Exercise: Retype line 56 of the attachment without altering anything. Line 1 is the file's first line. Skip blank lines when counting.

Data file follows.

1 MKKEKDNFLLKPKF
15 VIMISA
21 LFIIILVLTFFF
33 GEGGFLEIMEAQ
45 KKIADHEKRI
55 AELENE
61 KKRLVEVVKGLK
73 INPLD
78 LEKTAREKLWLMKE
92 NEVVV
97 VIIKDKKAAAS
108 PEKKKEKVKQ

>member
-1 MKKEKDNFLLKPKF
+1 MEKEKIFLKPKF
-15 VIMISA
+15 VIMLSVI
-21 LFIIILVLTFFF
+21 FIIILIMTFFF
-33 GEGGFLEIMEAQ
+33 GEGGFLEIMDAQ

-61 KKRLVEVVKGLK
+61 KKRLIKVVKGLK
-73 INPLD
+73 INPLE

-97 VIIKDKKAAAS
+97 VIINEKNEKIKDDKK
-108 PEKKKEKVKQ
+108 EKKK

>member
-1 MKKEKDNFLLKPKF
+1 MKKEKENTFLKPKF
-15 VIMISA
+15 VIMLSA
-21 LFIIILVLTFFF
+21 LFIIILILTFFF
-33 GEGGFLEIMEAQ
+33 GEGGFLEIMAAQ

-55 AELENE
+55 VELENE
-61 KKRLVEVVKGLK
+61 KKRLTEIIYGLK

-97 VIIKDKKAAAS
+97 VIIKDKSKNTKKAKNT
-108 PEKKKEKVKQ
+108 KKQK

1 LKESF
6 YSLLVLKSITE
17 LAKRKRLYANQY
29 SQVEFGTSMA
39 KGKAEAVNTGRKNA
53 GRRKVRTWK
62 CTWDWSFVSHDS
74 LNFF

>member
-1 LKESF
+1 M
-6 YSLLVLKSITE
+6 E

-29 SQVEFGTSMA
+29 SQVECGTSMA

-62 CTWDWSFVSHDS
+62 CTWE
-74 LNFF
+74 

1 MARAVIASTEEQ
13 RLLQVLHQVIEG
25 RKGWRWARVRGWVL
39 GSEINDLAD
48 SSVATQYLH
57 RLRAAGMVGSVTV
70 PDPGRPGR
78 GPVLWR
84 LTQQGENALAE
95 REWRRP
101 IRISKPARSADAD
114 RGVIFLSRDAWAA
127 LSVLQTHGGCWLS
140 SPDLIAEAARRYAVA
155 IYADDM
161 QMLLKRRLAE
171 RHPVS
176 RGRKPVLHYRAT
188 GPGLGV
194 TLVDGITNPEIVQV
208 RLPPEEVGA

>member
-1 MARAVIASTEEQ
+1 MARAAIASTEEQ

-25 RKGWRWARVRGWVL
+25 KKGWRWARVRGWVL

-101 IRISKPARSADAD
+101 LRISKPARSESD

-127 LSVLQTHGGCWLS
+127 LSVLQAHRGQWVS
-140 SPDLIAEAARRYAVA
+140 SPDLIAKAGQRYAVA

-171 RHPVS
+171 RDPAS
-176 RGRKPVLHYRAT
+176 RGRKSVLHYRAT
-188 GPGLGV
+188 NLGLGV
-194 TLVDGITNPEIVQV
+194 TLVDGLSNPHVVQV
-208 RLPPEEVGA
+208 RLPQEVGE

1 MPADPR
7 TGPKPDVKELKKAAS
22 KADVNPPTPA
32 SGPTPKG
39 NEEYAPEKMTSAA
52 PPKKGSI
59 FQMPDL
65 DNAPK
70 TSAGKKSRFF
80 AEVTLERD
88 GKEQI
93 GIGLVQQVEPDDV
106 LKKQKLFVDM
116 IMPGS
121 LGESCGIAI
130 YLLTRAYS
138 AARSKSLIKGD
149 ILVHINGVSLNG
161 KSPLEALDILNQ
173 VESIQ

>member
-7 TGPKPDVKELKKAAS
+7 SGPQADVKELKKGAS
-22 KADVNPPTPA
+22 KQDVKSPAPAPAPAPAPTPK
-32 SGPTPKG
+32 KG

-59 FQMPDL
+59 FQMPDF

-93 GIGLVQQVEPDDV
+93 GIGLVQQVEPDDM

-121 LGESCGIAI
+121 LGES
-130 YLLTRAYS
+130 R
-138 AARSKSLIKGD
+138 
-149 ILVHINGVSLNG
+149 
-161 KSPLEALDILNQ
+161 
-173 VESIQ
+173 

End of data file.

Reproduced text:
-1 LKESF